To Adaptive Nations Go Technology ‘s Spoils. The gulf between “haves” and “have-nots” may widen as the greatest benefits of globalization accrue to countries and groups that can access and adopt new technologies. Indeed, a nation's level of technological achievement generally will be defined in terms of its investment in integrating and applying the new, globally available technologies—whether the technologies are acquired through a country's own basic research or from technology leaders. Nations that remain behind in adopting technologies are likely to be those that have failed to pursue policies that support application of new technologies—such as good governance, universal education, and market reforms—and not solely because they are poor.
Those that employ such policies can leapfrog stages of development, skipping over phases that other high-tech leaders such as the United States and Europe had to traverse in order to advance. China and India are well positioned to achieve such breakthroughs. Yet, even the poorest countries will be able to leverage prolific, cheap technologies to fuel—although at a slower rate—their own development.
Rapid technological advances outside the United States could enable other countries to set the rules for design, standards, and implementation, and for molding privacy, information security, and intellectual property rights (IPR).
Nations also will face serious challenges in oversight, control, and prohibition of sensitive technologies. With the same technology, such as sensors, computing, communication, and materials, increasingly being developed for a range of applications in both everyday, commercial settings and in critical military applications the monitoring and control of the export of technological components will become more difficult. Moreover, joint ventures, globalized markets and the growing proportion of private sector capital in basic R&D will undermine nation-state efforts to keep tabs on sensitive technologies.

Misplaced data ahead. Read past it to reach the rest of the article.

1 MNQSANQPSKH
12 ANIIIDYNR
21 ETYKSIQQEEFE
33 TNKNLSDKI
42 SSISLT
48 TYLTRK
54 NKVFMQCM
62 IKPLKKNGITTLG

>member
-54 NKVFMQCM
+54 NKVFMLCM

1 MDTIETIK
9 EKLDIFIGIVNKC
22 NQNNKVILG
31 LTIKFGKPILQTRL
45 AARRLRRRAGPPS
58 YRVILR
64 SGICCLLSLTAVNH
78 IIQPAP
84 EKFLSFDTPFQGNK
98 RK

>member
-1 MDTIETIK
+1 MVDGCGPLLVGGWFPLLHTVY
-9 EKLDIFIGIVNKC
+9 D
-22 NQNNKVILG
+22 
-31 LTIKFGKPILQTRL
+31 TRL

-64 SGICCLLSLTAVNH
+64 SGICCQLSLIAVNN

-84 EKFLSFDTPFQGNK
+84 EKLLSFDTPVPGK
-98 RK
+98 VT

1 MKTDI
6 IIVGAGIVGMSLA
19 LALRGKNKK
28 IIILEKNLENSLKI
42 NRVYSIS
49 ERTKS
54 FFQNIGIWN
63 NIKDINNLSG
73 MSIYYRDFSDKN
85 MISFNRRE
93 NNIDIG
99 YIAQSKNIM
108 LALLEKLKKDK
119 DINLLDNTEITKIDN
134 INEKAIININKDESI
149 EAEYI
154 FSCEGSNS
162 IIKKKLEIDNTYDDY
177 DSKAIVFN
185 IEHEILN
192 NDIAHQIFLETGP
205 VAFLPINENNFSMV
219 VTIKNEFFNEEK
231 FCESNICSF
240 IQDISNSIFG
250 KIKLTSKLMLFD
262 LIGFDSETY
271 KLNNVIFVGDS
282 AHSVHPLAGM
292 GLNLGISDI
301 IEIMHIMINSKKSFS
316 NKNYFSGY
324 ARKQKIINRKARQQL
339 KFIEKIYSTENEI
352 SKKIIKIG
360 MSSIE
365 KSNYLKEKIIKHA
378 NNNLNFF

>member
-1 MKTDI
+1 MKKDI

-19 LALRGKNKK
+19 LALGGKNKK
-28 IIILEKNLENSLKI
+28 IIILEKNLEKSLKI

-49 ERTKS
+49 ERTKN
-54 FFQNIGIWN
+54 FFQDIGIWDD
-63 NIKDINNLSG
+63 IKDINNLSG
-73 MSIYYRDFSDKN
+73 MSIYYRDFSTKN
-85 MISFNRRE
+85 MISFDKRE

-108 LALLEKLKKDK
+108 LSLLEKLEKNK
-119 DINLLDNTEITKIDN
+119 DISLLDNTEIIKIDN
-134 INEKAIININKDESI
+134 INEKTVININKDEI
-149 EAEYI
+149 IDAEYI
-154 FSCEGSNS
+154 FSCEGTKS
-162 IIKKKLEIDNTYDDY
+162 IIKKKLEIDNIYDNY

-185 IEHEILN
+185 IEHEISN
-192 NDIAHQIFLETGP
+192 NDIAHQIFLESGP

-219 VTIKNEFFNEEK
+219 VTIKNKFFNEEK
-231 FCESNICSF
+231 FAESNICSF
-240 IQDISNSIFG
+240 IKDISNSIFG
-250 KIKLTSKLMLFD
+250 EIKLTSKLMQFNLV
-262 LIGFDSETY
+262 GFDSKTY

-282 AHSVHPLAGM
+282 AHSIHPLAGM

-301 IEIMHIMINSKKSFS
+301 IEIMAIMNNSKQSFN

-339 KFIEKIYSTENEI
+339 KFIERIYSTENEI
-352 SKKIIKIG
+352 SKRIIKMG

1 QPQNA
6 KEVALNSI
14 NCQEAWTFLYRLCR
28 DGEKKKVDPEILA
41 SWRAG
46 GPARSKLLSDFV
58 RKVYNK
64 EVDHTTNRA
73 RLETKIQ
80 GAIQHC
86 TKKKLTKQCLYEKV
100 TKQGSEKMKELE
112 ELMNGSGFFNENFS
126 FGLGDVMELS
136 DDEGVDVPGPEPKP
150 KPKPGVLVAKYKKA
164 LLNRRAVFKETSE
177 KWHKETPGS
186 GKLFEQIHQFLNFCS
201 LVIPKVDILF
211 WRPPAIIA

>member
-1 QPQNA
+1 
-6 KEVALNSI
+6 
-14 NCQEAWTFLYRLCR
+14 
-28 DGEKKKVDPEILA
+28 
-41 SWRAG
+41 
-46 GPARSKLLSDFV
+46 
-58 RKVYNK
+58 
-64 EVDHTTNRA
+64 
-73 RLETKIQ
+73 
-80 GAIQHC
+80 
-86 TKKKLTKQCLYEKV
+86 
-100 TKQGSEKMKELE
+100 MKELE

At the same time, technology will be a source of tension in 2020: from competition over creating and attracting the most critical component of technological advancement—people—to resistance among some cultural or political groups to the perceived privacy-robbing or homogenizing effects of pervasive technology.
Lingering Social Inequalities
Over the next 15 years, illiteracy rates of people 15 years and older will fall, according to UNESCO, but they will still be 17 times higher in poor and developing countries than those in OECD  countries. Moreover, illiteracy rates among women will be almost twice as high as those among men. Between 1950 and 1980 life expectancy between the more- and less-developed nations began to converge markedly; this probably will continue to be the case for many developing countries, including the most populous. However, by US Census Bureau projections, over 40 countries—including many African countries, Central Asian states, and Russia—are projected to have a lower life expectancy in 2010 than they did in 1990.
Even if effective HIV/AIDS prevention measures are adopted in various countries, the social and economic impact of the millions already infected with the disease will play out over the next 15 years.
The debilitation and death of millions of people resulting from the AIDS pandemic will have a growing impact on the economies of the hardest-hit countries, particularly those in Sub-Saharan Africa, where more than 20 million are believed to have died from HIV/AIDS since the early 1980s. Studies show that household incomes drop by 50 to 80 percent when key earners become infected. In “second wave” HIV/AIDS countries—Nigeria, Ethiopia, Russia, India, China, Brazil, Ukraine, and the Central Asian states—the disease will continue to spread beyond traditional high-risk groups into the general population. As HIV/AIDS spreads, it has the potential to derail the economic prospects of many up-and-coming economic powers.